How to Lead a Team of People who are Older and More Experienced than You

You’ve worked hard and earned your way into a management position or you become an entrepreneur and start your own business. You suddenly find yourself surrounded by a team of people older than you, more experienced than you, and/or more technically skilled than you in specific skills.

How do you lead people who know more than you? How do you gain credibility when you don’t have the experience to back up your decision making?

Specific Expertise Not Required

Do you have to be an engineer to lead engineers? A computer programmer to lead computer programmers? Does being technically skilled make you a good manager?

At lower levels of management, technical skills matter a little bit more. Being knowledgeable helps you, but it isn’t always required when you are leading a team of technically skilled people. You can and will often have to rely on and learn from the people you lead.

As you move higher up in an organization, you will rely more on your people skills and organizational skills than anything else.

In my current job, I run operations for a organization with 11 functional areas and 49 separate occupational specialties including medical personnel, engineering, transportation, maintenance, disbursing, and others. I don’t have the skills or knowledge that my people have and I feel that that fact helps me lead them better. My lack of specific expertise in each of my people’s technical areas forces me to listen to how they can and will solve problems.

Even at Google, a company known for having highly skilled employees, technical expertise isn’t even in their top 5 behaviors of effective managers. During a detailed study on their managers, called Project Oxygen, Google found the top ten behaviors of their most effective managers. “Has key technical skills to help advise the team” came in 8th place.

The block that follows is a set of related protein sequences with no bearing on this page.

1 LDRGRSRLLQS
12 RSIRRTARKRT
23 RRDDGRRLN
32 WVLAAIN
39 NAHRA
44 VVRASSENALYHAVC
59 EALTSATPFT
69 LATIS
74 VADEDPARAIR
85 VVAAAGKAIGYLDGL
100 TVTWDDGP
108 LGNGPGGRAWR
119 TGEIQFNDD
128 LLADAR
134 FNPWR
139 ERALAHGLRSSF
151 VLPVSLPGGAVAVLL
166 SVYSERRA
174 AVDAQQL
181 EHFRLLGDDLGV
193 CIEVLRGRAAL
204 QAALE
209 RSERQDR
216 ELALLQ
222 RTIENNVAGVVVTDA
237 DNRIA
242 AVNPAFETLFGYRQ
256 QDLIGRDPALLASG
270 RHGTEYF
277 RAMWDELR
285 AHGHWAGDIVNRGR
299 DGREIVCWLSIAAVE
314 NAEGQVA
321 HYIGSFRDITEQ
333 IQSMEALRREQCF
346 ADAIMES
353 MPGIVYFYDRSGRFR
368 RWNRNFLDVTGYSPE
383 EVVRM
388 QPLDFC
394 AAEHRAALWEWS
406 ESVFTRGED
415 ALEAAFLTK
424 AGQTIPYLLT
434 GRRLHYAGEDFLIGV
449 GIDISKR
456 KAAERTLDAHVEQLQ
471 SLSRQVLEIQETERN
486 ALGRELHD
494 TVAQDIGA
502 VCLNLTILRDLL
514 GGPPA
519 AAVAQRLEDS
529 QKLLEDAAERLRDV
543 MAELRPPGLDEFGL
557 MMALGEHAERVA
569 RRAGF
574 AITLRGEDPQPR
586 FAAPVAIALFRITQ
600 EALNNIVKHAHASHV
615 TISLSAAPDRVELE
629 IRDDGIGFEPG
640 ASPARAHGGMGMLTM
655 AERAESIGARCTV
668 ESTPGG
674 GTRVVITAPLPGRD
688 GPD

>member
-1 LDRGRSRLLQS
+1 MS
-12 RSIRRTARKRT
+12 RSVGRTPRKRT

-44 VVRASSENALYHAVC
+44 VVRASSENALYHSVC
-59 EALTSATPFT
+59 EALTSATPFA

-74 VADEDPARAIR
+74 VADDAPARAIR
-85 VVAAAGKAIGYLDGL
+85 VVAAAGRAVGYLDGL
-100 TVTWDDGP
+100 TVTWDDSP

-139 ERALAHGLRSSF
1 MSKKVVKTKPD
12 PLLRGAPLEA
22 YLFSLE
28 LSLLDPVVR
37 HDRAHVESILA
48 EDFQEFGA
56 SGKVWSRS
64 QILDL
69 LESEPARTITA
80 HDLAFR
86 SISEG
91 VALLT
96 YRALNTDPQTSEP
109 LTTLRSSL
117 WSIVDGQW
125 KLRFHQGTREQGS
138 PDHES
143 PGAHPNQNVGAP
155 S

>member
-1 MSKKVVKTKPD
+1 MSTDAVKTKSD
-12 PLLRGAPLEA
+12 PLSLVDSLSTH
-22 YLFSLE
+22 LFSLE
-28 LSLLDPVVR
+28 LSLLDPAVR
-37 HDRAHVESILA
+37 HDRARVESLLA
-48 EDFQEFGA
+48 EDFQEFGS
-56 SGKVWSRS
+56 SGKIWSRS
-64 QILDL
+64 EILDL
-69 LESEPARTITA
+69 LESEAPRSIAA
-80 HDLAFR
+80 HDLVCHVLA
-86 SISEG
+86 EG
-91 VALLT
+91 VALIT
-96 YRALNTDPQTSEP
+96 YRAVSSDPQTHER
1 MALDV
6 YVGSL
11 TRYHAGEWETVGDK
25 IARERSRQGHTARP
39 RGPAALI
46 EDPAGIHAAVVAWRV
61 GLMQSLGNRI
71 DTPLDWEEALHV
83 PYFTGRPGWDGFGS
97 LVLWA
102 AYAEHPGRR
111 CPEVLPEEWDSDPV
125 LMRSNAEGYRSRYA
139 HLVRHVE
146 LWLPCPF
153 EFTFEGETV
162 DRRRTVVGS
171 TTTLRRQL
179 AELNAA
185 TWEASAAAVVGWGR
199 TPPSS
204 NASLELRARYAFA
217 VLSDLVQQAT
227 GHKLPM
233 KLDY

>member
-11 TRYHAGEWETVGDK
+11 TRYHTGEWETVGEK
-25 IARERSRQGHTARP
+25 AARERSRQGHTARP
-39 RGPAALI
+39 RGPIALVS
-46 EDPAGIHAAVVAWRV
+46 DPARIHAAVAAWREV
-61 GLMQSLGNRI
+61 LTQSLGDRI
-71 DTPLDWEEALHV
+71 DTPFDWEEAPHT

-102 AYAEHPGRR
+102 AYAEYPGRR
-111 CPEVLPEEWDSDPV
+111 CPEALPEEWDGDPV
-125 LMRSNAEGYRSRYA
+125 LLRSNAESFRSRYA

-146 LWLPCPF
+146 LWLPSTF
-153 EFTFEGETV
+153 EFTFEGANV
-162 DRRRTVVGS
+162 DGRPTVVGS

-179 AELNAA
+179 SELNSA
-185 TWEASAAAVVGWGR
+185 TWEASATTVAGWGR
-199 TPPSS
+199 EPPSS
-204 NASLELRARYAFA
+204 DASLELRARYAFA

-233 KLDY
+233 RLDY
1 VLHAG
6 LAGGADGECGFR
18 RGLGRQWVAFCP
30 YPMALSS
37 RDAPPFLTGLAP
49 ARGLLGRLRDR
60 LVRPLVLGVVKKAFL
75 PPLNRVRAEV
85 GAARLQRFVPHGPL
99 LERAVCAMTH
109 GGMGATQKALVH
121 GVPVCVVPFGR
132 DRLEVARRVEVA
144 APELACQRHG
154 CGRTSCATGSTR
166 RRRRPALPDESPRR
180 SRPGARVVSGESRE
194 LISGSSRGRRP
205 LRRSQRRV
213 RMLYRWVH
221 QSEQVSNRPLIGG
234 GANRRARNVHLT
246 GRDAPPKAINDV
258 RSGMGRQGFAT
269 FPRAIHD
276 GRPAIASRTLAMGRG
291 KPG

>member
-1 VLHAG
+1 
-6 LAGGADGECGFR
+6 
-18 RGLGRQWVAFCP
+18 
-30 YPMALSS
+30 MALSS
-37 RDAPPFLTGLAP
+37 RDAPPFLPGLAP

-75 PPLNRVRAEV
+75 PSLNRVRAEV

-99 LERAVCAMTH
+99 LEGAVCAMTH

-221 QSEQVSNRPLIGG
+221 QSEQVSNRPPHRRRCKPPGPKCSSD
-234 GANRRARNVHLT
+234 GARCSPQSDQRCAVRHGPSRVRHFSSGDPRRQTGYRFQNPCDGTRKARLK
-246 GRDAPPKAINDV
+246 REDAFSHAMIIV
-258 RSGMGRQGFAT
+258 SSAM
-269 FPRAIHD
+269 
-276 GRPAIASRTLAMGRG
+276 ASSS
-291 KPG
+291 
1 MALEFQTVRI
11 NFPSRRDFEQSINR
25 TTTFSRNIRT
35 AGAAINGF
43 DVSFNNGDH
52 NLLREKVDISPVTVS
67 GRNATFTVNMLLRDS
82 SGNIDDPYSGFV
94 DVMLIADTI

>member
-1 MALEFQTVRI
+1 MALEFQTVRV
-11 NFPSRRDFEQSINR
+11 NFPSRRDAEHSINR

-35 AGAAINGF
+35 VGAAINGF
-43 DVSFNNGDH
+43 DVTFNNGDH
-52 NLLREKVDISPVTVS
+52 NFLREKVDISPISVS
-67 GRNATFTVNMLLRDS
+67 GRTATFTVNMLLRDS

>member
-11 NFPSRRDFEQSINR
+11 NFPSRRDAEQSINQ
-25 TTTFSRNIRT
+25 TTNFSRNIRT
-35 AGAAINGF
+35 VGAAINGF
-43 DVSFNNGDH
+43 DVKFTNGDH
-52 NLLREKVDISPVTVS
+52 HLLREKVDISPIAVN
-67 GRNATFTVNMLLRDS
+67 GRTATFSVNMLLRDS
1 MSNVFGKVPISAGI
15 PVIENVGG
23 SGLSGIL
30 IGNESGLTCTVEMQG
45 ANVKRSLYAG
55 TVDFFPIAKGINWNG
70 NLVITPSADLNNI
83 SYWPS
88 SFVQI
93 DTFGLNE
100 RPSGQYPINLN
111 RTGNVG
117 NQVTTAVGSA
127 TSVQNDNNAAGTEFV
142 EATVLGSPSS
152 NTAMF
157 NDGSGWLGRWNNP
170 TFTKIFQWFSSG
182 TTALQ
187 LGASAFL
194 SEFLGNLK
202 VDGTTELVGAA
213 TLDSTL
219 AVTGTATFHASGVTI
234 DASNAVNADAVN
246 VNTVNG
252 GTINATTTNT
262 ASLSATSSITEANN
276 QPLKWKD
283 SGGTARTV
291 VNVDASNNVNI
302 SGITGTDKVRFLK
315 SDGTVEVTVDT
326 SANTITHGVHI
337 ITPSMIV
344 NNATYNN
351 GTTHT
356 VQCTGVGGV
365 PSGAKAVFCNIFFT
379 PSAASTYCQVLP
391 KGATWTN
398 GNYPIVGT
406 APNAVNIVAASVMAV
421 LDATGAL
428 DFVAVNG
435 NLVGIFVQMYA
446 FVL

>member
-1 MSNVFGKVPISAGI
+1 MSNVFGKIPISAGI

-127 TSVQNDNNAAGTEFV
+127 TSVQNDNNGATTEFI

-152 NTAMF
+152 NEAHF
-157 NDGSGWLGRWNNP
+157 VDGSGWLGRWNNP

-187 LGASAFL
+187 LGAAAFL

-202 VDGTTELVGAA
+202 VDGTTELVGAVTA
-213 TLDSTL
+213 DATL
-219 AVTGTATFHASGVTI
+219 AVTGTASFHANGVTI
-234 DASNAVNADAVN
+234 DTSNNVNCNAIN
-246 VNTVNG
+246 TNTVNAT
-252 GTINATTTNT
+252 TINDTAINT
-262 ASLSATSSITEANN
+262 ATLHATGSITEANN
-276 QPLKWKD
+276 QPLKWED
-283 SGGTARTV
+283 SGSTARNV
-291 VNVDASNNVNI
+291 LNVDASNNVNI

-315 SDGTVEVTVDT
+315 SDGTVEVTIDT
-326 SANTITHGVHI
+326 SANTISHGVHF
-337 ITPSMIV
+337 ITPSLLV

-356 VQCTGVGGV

Being a Generalist Can Help you Stay Humble

Within my organization, I am a Logistician. Essentially, I solve problems to enable other people to do what they need to do. The military can put me in a variety of jobs as a Logistics Officer to include supervising:

  • Transportation
  • Landing Support
  • Embarkation
  • Maintenance Management
  • Armory
  • Ammunition
  • Operations
  • Engineering
  • Medical
  • Others…

As a leader in my organization, I am not an expert at each of the given skills needed to do the myriad of things that we do. When I started, I knew very little about the majority of the skills that all of people had.

Accepting my lack of expertise in certain knowledge, forced me to include the subject matter experts of my organization in important decision making. As I have discussed in other posts, people feel motivation/excitement about work when they get to make choices and feel that they are heard.

Now, I know a lot more about the specific capabilities of my various experts because I ask people about what they do and how they do it. Even though I often know how we can solve a problem or run an operation, I still find that it is better to let the person who will be doing the actual work drive most of the pertinent decisions for the specific project. I try to focus on setting key boundaries for the scope of project and then provide guidance to the person leading the actual execution of the project.

Behaviors to Develop for Leading Experts and People who are More Experienced

I don’t care how nice or emotionally intelligent you are, accepting that you don’t know jack sh*t about something isn’t going to help you excel at your job, if you don’t exhibit certain behaviors toward those you work with.

Focus on doing these actions to make people want to work with you:

  1. Accept that you don’t know everything
    • Acceptance is the first step in recovering from being an a**hole
  2. Ask your people and those around you about what they do and how they have gotten the success that they have
    • People love talking about themselves. Asking meaningful questions will help you to build rapport with people
  3. Listen to what people have to say
    • Stop thinking about how you will respond. Don’t just hear, listen. Acknowledge what they are saying and continue the natural flow of the conversation by asking a related question
  4. Give people respect by consulting them on important decisions.
    • Specifically, the decisions that will impact them in their work
  5. Avoid telling people what to do. Instead, describe the problem or project and ask them how they will do it
  6. Give feedback and coach your people on their performance

This isn’t rocket surgery…

Anyone can do these things, yet leaders and managers fail to do these simple things to help their teams perform better.

Stop trying to be the focus point of all decisions and start enabling your people to excel at what they do. Let your people make decisions or at least participate in decision making.

If you like the content of this post, please share it or leave a comment. I’d love to hear your thoughts.

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